There has been a lot of talk lately about low carbohydrate or ketogenic diets for health benefits.  Opinions vary widely about this dietary pattern. I would like to offer some clarity to this issue and discuss when and why I recommend a low carbohydrate eating pattern.

Why do I call it an eating pattern instead of a diet?

Simply because diets do not work. Diet is a 4-letter word that usually defines a temporary change in how you eat and usually leads to failure. The word diet has developed a negative connotation due to fad diets. It is associated with the struggles people have when attempting to lose weight, followed by the ultimate failure of the whole process.

I encourage my patients to adopt a healthy eating pattern that can be sustained indefinitely. This is much more likely to achieve long term success when applied for health benefit or weight loss.

What are some healthy Eating patterns that may benefit you?

Low carbohydrate eating patterns are now recognized by the American Diabetes Association as a legitimate dietary option for diabetes or pre-diabetes.  The Mediterranean dietary pattern has been shown to be beneficial in reducing the risk for heart disease.  The DASH Diet (Dietary Approach to Stop Hypertension) is shown to help lower blood pressure.  These are some options for people with these health conditions.

What are carbohydrates?

Sugar and starch in our diet. Bread, rice, pasta, potatoes, fruit, candy and sweetened beverages compose a great majority of carbohydrate containing foods in our diets.

What defines a low carbohydrate dietary pattern?

The average American diet (ex. Cereal and toast for breakfast, Sandwich with chips for lunch, Meat and potatoes for dinner) has around 300 grams or more of carbohydrate consumed each day.  A low carbohydrate is typically defined as less that 150 grams of carbohydrate. A very low carbohydrate diet is less than 50 grams and a ketogenic diet is usually less than 30 grams.  A Ketogenic diet is one where your body is using mostly fat for fuel and the liver produces ketone bodies to be used as an energy source.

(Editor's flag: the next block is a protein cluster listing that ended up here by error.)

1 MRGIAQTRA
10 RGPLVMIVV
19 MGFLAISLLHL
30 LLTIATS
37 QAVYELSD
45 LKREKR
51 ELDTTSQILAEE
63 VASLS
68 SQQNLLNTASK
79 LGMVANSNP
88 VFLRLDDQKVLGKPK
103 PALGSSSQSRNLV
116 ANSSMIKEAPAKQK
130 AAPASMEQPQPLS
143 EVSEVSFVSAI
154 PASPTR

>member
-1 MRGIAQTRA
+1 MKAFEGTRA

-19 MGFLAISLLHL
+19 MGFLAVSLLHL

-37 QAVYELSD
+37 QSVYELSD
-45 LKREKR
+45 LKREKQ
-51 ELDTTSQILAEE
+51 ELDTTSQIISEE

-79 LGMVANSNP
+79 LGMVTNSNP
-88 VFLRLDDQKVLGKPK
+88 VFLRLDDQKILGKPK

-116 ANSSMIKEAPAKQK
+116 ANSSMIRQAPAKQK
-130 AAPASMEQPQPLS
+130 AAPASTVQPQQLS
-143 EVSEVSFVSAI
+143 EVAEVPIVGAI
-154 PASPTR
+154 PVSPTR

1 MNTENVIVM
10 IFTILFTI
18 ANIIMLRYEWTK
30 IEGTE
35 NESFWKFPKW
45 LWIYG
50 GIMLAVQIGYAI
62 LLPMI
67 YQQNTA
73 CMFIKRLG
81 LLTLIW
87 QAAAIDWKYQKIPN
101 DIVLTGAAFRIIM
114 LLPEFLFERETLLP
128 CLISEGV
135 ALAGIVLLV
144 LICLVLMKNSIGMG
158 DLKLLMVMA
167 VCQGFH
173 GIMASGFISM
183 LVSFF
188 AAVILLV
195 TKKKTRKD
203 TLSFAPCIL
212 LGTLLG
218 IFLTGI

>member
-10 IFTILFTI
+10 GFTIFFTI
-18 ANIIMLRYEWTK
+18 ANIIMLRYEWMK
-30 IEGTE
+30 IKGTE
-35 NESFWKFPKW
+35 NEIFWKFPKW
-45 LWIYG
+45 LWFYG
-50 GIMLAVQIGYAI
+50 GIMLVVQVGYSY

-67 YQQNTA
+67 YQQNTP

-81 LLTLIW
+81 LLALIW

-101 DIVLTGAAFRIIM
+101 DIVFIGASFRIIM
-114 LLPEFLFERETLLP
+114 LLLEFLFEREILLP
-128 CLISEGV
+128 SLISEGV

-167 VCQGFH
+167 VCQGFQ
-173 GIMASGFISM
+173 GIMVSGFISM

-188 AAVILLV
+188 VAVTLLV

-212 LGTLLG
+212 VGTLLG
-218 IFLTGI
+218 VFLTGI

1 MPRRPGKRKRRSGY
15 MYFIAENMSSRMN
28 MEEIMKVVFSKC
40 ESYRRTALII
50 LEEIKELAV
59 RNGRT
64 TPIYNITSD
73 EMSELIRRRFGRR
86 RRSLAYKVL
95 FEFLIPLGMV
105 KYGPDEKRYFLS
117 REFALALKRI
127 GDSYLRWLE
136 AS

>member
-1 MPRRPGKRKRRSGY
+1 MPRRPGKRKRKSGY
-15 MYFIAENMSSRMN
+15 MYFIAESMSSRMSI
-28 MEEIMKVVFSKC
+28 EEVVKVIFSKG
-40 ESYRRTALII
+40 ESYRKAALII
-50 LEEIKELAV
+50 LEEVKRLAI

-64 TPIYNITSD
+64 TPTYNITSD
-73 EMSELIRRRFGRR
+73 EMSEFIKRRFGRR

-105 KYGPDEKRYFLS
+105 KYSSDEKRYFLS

• The key concept of this eating pattern is to limit the intake of sugar, starch and processed foods, focusing on eating mostly natural whole foods.

When do I recommend a Low Carbohydrate eating pattern?

I recommend this diet for weight loss in most patients because I like the simplicity and sustainability of eating this way.  People with pre-diabetes, diabetes and those with high triglycerides can benefit tremendously.  With this eating pattern and the ensuing weight loss, Diabetes can be “reversed” or if you prefer, put into remission.

Patients with health issues on medications should be monitored by a Doctor with experience using low carbohydrate or ketogenic eating patterns.  This is not for everybody and you should consult with your Doctor before changing your eating pattern.

An excellent website and resource for eating this way is dietdoctor.com.

James Fretwell, MD, Diplomate of the American Board of Obesity Medicine

5 thoughts on “Should I consider a low carbohydrate eating pattern?”

  1. In 2002 I tried the unpopular (at that time) Atkin’s low carb weight loss plan. Along with light exercise, mostly walking, from June through November I lost 44 pounds! I missed some foods but never experienced low energy or felt starved or deprived. After that time, I adopted what is described on this web page as a “low carb pattern” of eating.

    I did start including whole grain bread, along with some of my favorite carb foods like potatoes and pasta, but infrequently and in reasonable amounts. Sweets on special occasions were accepted, but my weight has not varied more than 10 pounds since late 2002. As of today, I’m still 40 pounds under where I started so many years ago.

    Low carb awareness does work!

  2. I’m not that much of a online reader to be honest but your blogs really nice, keep it up!

    I’ll go ahead and bookmark your website to come back in the future.
    All the best

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